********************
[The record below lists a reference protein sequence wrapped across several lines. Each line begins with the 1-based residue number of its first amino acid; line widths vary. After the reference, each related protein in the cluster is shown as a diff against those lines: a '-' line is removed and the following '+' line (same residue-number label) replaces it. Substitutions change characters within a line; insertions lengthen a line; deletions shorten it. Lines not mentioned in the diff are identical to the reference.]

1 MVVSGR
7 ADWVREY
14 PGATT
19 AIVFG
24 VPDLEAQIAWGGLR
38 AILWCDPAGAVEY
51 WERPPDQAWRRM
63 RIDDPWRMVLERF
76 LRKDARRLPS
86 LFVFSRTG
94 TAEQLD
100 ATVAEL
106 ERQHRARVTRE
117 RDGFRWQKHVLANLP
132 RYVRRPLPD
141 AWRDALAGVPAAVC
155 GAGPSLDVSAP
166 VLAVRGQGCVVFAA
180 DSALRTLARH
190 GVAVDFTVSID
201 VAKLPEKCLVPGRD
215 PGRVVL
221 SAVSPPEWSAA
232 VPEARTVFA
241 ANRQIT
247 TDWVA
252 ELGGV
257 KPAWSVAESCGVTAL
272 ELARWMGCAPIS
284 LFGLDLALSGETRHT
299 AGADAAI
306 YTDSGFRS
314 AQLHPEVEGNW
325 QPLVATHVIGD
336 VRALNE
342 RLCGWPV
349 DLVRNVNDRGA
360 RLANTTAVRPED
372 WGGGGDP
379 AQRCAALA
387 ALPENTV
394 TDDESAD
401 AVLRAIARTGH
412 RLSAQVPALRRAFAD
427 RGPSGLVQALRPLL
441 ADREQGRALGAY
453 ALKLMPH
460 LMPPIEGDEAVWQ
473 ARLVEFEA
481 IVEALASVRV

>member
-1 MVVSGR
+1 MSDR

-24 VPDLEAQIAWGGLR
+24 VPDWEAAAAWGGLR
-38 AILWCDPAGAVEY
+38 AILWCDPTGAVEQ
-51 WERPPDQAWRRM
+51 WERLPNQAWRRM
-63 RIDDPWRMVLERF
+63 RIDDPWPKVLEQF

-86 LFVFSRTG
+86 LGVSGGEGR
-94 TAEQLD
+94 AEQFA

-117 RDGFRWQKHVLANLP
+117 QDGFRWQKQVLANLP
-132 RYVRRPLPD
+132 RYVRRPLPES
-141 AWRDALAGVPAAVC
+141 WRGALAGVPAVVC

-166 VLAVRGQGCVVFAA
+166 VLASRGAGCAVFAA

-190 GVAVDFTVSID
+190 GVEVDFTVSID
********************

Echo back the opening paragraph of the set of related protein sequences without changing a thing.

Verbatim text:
[The record below lists a reference protein sequence wrapped across several lines. Each line begins with the 1-based residue number of its first amino acid; line widths vary. After the reference, each related protein in the cluster is shown as a diff against those lines: a '-' line is removed and the following '+' line (same residue-number label) replaces it. Substitutions change characters within a line; insertions lengthen a line; deletions shorten it. Lines not mentioned in the diff are identical to the reference.]